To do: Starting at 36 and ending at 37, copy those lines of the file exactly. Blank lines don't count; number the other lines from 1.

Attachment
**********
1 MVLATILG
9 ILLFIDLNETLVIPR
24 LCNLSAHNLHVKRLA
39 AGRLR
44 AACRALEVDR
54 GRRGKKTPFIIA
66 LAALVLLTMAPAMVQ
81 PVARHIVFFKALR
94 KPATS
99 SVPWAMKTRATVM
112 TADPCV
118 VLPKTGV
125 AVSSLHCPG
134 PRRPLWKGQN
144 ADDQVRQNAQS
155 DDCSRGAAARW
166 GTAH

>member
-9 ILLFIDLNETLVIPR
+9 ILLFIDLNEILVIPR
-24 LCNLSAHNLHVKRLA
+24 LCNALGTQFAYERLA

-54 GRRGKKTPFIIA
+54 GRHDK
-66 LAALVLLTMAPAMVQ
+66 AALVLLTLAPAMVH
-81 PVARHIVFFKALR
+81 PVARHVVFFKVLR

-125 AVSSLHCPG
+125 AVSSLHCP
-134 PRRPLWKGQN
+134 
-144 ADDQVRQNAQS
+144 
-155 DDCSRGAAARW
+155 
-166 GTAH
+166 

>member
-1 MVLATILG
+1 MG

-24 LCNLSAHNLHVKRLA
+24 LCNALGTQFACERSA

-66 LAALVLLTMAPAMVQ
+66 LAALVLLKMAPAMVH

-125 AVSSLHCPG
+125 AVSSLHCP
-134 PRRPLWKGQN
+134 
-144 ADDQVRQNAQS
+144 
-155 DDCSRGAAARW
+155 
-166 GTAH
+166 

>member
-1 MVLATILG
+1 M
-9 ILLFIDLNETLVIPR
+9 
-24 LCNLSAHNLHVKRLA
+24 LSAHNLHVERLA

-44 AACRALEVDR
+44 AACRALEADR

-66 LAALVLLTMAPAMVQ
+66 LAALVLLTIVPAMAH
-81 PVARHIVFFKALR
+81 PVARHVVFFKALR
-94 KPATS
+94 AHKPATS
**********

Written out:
+155 
-166 GTAH